A workers comp question asked today…
Waivers of subrogation and their effects are seldom understood. When it comes to insurance transactions an insurance company is allowed to subrogate against or pursue it’s rights to re-coup damages it has paid against a third party for damages which the third party they may have caused. You see in an insurance policy the insured or client of the insurance company gives over to the insurance company it’s right to recover from another party damages it may have had to pay in response to coverage provided in a policy. Under a waiver of subrogation the insured or client agrees to waive the rights of the insurance company to recover. In really simple terms this is called a waiver of subrogation.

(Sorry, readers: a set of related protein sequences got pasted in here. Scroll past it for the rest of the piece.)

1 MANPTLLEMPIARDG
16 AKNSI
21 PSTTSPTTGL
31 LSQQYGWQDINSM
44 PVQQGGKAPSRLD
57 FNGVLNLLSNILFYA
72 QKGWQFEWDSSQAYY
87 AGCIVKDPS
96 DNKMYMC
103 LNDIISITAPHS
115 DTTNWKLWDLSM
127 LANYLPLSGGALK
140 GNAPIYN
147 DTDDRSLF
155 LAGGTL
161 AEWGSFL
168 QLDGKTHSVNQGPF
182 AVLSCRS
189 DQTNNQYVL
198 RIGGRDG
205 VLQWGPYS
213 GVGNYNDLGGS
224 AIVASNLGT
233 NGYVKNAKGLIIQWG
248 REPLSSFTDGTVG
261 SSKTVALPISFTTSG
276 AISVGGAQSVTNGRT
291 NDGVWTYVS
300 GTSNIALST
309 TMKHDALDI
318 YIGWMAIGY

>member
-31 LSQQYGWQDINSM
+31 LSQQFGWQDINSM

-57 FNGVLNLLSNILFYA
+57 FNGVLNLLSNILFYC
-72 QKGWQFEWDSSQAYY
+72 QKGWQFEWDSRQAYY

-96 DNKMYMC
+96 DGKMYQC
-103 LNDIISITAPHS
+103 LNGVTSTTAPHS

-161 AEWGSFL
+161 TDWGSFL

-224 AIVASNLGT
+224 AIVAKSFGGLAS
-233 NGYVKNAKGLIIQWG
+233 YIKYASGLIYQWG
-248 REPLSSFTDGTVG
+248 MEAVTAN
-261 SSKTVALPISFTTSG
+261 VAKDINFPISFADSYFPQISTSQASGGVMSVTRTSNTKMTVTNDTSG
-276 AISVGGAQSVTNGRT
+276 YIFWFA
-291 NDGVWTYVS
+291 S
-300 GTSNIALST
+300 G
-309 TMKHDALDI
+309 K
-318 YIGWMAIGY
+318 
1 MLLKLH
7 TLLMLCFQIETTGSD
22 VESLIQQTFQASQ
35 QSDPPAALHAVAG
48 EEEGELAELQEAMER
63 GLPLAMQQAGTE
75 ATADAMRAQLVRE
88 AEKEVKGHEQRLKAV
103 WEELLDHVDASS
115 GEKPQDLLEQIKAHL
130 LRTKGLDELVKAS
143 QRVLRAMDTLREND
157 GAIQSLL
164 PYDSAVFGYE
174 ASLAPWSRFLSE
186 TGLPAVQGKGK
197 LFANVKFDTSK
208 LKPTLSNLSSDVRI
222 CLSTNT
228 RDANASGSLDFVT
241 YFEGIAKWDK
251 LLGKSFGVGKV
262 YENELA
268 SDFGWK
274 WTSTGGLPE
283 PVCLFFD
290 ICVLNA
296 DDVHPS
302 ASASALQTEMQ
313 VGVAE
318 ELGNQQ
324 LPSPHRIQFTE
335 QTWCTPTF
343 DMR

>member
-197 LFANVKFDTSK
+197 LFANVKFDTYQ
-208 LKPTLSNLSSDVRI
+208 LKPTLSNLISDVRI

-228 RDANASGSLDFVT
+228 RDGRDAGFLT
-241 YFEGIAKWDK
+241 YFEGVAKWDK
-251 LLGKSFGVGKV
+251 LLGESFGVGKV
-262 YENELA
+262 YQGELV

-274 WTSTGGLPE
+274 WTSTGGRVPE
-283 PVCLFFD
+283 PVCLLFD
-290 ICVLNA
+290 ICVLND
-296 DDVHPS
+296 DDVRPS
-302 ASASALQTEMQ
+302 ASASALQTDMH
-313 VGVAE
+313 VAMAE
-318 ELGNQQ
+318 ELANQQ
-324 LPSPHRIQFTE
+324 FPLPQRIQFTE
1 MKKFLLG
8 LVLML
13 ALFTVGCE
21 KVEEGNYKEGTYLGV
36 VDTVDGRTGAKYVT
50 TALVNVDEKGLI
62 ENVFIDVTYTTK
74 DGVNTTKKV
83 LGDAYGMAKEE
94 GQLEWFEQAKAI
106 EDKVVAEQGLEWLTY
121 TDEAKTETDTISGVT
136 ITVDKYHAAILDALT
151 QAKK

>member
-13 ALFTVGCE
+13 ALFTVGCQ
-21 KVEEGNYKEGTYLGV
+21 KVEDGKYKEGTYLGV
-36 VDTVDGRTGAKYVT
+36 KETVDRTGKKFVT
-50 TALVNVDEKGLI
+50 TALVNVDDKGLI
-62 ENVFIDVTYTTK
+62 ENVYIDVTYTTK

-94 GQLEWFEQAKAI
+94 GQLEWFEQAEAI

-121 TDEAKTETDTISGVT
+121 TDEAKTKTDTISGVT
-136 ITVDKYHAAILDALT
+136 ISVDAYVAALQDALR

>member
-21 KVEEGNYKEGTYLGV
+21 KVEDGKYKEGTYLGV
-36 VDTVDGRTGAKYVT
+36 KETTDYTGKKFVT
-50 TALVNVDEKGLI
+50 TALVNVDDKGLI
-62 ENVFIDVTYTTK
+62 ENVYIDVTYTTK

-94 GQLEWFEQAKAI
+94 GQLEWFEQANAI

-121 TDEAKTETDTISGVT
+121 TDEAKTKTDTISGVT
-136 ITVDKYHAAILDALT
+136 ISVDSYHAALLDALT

Each state has their own application and interpretation of waivers of subrogation. Check each individual state workers compensation rules to find out how they may apply in your state.
Most individual state workers compensation statutes allow, in some form or another, an employer and insurer to waive its right to subrogate against another who may have caused an employees injury. However some states, like Missouri and Kentucky, do not allow waivers of subrogation for workers compensation. Usually the states not allowing waivers of subrogation have deemed them to be against public policy. You’ll also find that many of the states allowing waivers require an endorsement to the workers compensation policy or some other means of consent from the insurance company in order for the waiver to apply.
Be sure to check with your state to make sure workers compensation waivers of subrogation are allowed. And if you are a contractor, be sure to read and understand the contract you are signing.
Hope this helps out!